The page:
IBON Foundation Philippines
Imagine Institute South Korea
Iniciativa Paraguaya de IntegracioÅLn de los Pueblos Paraguay
Initiatives for Dialogue and Empowerment through Alternative Legal Services (IDEALS) Philippines
Institute for Global Justice Indonesia
Institute for Global Political Economy South Korea
Institute for New World South Korea
Institute for Research in Collaborationist Activities South Korea
Institute of 21st Century Korea Research South Korea
Joint Committee with Migrants in Korea (JCMK) South Korea
Kilusang Magbubukid ng Pilipinas (KMP) Philippines
Korea Alliance of Progressive Movements South Korea
Korea Federation for Environment Movement (KFEM) / FOE Korea South Korea
Korea Labor & Social Network on Energy South Korea
Korea NGO’s Energy Network South Korea
Korea Progressive Academy Council South Korea
Korean Clerical and Financial Workers Association South Korea
Korean Confederation of Trade Unions (KCTU) South Korea
Korean Federation of Medical Groups for Health Rights South Korea
Korean Peasants’ League (KPL) South Korea
Korean People’s Solidarity Against Poverty South Korea
Korean Urban Poor Association South Korea
Korean Women Peasant Association South Korea
Korean Women’s Alliance South Korea
Korean Women’s Association United (KWAU) South Korea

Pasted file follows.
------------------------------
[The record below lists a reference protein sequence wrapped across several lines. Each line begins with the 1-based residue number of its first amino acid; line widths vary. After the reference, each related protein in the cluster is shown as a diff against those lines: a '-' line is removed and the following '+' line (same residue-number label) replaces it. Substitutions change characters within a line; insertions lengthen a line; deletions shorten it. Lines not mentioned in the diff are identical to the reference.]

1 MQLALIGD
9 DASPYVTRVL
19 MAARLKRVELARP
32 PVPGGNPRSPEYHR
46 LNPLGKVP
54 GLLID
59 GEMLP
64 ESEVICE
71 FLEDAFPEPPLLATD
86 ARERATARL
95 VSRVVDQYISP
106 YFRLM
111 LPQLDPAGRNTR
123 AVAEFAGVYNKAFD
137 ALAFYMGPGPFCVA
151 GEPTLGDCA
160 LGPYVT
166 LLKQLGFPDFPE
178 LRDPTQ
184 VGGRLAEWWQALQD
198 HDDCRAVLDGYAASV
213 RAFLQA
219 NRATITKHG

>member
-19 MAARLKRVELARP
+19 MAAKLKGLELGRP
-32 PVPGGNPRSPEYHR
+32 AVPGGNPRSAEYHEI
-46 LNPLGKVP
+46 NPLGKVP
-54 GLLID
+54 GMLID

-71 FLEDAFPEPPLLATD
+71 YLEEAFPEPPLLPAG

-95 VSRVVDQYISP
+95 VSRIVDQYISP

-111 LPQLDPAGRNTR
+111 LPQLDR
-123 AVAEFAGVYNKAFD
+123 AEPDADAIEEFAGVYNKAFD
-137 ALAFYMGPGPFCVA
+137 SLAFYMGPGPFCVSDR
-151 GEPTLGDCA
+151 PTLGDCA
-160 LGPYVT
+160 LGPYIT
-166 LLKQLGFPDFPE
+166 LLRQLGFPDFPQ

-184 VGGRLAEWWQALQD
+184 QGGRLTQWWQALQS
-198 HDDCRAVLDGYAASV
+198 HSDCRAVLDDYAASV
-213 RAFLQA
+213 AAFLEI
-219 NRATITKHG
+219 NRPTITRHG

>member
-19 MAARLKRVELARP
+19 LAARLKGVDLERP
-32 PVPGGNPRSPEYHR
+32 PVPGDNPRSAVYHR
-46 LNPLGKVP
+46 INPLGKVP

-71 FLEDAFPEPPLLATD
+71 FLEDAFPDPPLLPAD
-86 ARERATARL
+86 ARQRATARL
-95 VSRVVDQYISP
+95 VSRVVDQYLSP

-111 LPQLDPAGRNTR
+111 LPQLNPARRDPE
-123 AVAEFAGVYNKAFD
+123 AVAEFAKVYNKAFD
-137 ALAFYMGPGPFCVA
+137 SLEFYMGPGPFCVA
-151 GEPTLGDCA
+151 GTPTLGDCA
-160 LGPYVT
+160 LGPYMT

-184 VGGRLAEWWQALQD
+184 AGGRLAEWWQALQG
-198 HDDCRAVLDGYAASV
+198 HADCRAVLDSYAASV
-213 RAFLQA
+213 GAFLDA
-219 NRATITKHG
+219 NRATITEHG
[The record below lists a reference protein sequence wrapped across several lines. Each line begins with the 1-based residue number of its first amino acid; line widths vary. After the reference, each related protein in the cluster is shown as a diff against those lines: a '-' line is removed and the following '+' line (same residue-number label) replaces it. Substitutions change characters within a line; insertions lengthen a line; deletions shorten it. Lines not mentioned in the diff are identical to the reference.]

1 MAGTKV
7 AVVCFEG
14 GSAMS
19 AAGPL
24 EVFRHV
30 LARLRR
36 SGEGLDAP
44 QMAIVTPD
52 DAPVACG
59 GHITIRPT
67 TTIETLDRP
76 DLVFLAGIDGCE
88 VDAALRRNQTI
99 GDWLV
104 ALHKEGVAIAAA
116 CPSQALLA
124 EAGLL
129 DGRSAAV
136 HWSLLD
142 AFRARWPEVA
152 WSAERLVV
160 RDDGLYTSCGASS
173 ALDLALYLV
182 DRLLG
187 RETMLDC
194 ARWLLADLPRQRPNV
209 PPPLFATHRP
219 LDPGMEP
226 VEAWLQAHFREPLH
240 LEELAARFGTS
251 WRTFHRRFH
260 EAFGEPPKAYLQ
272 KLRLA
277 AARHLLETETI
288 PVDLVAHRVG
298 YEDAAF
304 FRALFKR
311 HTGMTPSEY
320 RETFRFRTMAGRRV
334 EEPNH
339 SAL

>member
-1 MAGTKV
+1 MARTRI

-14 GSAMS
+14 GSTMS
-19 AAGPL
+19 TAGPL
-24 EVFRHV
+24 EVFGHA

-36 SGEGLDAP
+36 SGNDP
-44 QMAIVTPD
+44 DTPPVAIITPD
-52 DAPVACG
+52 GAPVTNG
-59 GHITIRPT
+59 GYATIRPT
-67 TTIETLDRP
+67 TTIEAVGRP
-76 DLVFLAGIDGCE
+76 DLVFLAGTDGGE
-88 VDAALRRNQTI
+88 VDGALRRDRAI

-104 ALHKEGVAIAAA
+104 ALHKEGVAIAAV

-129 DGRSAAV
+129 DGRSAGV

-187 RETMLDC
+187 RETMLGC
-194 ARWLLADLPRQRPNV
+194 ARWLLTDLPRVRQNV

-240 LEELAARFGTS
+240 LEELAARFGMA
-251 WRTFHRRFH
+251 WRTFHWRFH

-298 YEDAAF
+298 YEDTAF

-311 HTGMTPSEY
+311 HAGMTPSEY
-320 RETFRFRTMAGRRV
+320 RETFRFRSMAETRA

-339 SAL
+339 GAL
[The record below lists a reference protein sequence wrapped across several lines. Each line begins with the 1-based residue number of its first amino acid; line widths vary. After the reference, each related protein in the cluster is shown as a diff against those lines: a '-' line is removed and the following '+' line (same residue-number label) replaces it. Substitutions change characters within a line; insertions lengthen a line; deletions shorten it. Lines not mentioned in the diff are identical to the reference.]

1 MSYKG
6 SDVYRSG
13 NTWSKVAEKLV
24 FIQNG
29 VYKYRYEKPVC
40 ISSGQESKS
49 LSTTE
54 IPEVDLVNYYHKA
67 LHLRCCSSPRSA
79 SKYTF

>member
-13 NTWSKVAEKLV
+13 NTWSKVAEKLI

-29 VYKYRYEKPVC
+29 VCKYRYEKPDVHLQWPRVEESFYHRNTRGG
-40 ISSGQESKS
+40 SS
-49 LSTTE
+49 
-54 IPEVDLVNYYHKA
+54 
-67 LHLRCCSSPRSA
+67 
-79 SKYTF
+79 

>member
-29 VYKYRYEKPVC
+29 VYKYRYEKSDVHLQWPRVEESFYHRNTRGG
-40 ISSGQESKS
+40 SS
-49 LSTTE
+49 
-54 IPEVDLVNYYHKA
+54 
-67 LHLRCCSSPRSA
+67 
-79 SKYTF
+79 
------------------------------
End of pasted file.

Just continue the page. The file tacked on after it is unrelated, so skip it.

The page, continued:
La Unidad Ecologica Salvadorena – UNES El Salvador
Labour Human Rights Centre South Korea
Labour, Health and Human Rights Development Centre Nigeria
Marcha Mundial de las Mujeres PeruÅL Peru
Migrant Workers Rights Watch, Korea South Korea
Movimiento Social Nicaraguense Otro Mundo es Posible Nicaragua
NANUMMUNHWA_ Global Peace Activities South Korea
National Association of Professors for Democratic Society (NAPDS) South Korea
National Democratic Association of Street Vendors South Korea
National Students March South Korea
Network for Women Rights Pakistan
New Community Institute South Korea
New Progressive Party-Korea (NPP-Korea) South Korea
“No to War, Yes to Peace” Coalition South Korea
Observatorio de la Deuda en la GlobalizacioÅLn (ODG) Spain
Oilfields Workers’ Trade Union (OWTU) Trinidad & Tobago
People not Profit South Korea
People’s Solidarity for Participatory Democracy (PSPD) South Korea